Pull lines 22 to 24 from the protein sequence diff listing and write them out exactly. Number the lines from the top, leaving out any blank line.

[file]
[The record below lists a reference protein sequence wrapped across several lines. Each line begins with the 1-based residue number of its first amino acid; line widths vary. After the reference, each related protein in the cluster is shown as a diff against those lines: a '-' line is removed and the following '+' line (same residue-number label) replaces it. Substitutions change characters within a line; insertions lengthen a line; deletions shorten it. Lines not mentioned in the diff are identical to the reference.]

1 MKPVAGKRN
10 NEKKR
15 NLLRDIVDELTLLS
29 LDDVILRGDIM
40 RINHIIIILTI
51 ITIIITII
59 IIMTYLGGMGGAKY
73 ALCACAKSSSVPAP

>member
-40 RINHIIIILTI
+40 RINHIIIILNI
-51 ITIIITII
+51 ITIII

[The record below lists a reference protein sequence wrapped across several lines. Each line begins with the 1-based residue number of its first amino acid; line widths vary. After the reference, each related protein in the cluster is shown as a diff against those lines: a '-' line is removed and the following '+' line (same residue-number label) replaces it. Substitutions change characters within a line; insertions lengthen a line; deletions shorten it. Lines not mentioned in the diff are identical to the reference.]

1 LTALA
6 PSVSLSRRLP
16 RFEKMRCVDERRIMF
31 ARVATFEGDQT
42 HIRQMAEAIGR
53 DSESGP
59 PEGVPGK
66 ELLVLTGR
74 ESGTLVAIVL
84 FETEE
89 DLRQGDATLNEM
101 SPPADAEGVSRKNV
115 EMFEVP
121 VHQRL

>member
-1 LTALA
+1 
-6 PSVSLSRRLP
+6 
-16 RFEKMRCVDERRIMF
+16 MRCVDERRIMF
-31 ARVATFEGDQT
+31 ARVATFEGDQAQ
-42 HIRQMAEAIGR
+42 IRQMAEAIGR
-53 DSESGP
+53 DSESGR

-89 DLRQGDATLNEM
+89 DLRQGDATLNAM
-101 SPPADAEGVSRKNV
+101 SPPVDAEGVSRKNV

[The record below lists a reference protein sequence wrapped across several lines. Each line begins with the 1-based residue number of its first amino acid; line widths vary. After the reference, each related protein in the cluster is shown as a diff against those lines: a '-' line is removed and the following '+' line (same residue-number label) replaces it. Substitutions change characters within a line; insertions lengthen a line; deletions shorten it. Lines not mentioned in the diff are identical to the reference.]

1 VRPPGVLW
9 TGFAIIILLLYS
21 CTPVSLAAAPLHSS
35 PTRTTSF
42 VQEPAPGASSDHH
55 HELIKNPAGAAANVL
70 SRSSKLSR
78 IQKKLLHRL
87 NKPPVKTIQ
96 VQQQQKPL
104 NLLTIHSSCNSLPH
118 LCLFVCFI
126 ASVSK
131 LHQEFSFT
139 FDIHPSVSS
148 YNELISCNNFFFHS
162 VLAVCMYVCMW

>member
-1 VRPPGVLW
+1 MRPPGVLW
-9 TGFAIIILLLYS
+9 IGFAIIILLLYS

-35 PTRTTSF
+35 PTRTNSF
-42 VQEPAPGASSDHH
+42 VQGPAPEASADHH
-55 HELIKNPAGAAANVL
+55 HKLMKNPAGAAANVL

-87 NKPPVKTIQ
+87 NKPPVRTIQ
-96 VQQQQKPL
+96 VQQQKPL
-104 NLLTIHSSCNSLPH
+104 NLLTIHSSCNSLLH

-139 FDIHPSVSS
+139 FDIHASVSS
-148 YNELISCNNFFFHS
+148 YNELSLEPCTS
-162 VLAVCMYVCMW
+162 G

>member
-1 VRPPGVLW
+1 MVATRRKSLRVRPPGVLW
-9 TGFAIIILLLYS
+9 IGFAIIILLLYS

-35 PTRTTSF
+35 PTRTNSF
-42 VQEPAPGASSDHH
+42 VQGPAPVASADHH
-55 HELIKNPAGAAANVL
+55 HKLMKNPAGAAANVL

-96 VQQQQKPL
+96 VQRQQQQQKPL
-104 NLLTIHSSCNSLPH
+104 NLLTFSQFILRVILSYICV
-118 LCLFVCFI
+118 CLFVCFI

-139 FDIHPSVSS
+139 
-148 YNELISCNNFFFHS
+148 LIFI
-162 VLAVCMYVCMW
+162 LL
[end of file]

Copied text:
59 PEGVPGK
66 ELLVLTGR
74 ESGTLVAIVL